Wednesday, January 15, 2020

Koala and Kangaroo Collages

The people and animals of Australia are in our thoughts and prayers right now during the horrible fires. Sometimes creating art is a nice way for children to work through their feelings and at the same time honor these beautiful animals. Here are some ways to use your gel plates to create koala or kangaroo collages. 

 8x10 Koala Gelli Print Collage

For the Koalas
 1. Add gray paint to your Gelli Plate
2. Create texture with an old toothbrush (tissue paper or cotton balls)
3. Make a print using 8x10 paper or card stock

Create a simple template using cardstock or posterboard and cut out
Trace template on the textured gray paper and cut out koalas

Background Print

 1. Spread green paint on your gel plate for the trees
2. Make a print
3.Spread a background color and lay down a few flattened branches
4. Make a print using the same green paper

             Add some details to your cut koalas using black and white pens
Glue them to your background print

Here are some steps if you have a small gel press to create
small artworks or cards

1.Repeat the steps above to create a gray textured print using a piece of
paper cut or folded to the size of your plate (5"x5")
2. Spread a background color on your plate and place your koala template
to create a mask.
3. Make a print using the same gray paper. 
4.Now you can add details to your koala using white and black pens or paint.
5. You can add extra details to the background using paint, pens or markers

5"x5" artwork

Here is another idea to create a kangaroo collage
using an 8x10 or larger plate
 1. Spread out a few colors on your plate using your brayer
2. Make a print
3. Create a print using a few different shades of brown paint
(this print was leftover from my fish bowl project that I used for rocks)
4. Draw a simple kangaroo shape. I looked at black silhouettes and illustrations.
5. Add some details using fine black marker. I used a white pastel to a few areas as well
6. Cut out and glue to your background. You can add some extra details to your piece
(I created some kangaroo silhouettes, stars and plants in the foreground)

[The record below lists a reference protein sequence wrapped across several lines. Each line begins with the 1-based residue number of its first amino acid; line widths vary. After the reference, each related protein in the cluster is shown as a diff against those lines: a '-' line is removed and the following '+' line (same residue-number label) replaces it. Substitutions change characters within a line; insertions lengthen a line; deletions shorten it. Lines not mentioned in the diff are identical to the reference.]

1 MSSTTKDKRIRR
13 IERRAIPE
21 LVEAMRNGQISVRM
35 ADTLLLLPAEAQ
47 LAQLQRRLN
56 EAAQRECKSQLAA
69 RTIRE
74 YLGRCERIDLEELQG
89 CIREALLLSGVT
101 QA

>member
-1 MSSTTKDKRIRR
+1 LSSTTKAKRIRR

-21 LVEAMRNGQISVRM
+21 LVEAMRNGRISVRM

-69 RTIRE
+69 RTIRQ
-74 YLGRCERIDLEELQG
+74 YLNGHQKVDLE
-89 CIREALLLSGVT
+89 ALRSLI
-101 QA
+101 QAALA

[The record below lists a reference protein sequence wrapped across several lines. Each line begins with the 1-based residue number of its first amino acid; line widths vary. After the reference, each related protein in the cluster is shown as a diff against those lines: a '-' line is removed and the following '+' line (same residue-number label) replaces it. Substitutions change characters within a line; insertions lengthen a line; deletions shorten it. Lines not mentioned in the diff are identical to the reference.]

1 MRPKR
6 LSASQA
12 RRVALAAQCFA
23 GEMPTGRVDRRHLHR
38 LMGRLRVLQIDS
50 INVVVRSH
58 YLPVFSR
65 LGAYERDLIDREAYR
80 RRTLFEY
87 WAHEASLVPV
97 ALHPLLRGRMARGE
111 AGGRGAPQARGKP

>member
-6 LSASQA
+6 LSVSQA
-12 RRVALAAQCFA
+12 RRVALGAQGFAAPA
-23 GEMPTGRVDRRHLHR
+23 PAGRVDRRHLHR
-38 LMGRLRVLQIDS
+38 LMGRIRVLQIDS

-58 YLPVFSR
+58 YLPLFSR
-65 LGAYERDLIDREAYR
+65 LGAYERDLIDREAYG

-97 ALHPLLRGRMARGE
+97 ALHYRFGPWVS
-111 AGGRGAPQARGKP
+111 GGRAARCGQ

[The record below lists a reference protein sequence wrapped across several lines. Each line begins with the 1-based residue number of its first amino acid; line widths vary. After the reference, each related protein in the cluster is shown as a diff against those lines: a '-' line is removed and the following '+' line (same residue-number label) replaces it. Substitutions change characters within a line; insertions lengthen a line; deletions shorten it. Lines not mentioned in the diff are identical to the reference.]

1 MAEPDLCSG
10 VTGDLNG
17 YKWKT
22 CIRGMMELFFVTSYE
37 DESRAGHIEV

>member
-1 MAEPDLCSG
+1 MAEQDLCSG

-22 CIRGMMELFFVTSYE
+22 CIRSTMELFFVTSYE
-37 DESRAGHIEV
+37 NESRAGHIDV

Saturday, January 4, 2020

Mixed Media Gel Printed Fish Bowls

Here is a fun way to use your gel printed botanical pages to 
create fish bowl or terrarium collages.

 Gather some leaves - the greater variety of silhouettes, the better

 I press mine in an old dictionary. The kids get the biggest kick out of the fact that this is how we used to look up the spelling and definition of a word before the internet. 

 Add some paint to your Gelli Plate - Remember that this will be the color of your plants. With that in mind, you might want to use light or warm colors for a nice contrast.

 Now add some paint for the water or background of your fish bowl or terrarium. Lay down some leaves and make a print using the same paper as above. 

Use a template to trace for the fish bowl. You could use any vessel shape. We used metallic markers and added white pen to create highlights in the glass. You can use different pens and markers to add more plants if you want. 

I had some Gelli Arts DIY Kits with 5 inch square plates. These were perfect to create 
small fish bowls following the same steps as the larger bowl. 

You can create collage rocks using gel printed papers 
or you can add them with paint or markers. 

 Some of my students created shadows under our fish bowls 
using chalk pastels with water and a paint brush. 
Just color an ellipse and spread it out with water for a watercolor effect. 

I offered a variety of ideas for creatures to create, cut and place in the fish bowls. 
You could go realistic, whimsical, cartoon or imaginary,

You can use leftover gel printed papers or create fish 
or creatures using white paper and markers.

We glued our fish bowls on watercolor paper. 

 This background was created using acrylic paint for the wall, watercolor for the table
and charcoal for the shadows,

You could create single vessels with painted backgrounds
using an 8x10 or larger Gelli Plate. 

 Added collage succulent

The pieces below were created by students, ages 5-12.

 6th grade



 3rd grade

3rd grade

6th grade

A special thanks to Natalie at at smART class for her Fabulous Succulent Garden art lesson here
and artist, Clair Bremner for her Create a Terrarium Artwork with a Gel Press art class on Skillshare for Inspiration.